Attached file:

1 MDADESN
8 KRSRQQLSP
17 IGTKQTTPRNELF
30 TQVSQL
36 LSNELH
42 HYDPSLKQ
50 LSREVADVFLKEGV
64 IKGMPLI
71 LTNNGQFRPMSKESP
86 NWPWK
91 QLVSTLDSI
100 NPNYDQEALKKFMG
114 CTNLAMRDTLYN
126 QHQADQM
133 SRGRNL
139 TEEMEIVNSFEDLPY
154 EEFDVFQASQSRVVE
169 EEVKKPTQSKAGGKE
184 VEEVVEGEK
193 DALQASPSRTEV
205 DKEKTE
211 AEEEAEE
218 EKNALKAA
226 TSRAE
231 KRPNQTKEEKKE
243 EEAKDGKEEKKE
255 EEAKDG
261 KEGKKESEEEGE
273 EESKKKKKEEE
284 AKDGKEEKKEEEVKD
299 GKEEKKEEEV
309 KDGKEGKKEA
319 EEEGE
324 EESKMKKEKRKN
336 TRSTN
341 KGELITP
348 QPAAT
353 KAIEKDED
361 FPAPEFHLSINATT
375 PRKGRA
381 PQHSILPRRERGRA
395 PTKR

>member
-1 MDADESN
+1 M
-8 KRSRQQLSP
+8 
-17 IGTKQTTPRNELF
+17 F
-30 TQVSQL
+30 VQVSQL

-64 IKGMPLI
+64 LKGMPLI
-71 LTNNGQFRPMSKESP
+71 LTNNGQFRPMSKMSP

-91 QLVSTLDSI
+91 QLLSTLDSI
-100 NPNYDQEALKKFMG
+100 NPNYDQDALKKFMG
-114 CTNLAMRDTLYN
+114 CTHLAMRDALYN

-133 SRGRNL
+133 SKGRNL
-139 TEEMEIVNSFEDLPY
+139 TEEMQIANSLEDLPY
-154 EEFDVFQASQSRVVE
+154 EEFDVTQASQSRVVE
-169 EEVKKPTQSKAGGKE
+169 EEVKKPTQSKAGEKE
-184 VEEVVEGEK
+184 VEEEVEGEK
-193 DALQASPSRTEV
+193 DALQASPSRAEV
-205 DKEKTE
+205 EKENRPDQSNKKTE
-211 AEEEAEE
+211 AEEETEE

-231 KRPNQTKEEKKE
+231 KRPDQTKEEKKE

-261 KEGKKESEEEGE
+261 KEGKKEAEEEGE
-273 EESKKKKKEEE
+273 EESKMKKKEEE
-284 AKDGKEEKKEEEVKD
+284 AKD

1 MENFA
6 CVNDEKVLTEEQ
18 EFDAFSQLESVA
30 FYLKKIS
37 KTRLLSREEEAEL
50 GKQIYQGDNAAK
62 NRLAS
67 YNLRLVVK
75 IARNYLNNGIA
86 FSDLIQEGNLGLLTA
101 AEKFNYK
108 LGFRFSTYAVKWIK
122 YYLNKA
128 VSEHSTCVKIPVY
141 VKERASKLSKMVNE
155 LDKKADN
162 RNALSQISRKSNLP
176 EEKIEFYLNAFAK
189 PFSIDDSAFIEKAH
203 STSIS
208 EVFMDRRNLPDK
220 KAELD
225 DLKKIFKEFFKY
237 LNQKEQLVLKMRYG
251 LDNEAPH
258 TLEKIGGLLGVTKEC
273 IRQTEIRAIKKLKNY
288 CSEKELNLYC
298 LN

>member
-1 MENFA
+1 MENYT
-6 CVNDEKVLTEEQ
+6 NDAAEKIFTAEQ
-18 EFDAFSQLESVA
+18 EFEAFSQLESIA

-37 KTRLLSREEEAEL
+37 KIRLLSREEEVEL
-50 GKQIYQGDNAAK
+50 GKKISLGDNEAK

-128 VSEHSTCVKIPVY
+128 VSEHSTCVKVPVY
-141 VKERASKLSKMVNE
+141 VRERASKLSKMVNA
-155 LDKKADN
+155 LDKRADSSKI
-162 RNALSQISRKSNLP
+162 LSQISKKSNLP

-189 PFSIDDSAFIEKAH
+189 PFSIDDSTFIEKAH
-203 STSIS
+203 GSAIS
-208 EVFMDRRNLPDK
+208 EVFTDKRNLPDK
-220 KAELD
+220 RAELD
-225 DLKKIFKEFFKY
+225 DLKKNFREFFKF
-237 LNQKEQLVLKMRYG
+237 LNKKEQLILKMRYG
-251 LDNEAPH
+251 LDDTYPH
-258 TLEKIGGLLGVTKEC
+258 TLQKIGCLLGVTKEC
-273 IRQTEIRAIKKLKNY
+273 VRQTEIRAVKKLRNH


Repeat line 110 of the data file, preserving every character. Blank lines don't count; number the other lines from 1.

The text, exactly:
251 LDNEAPH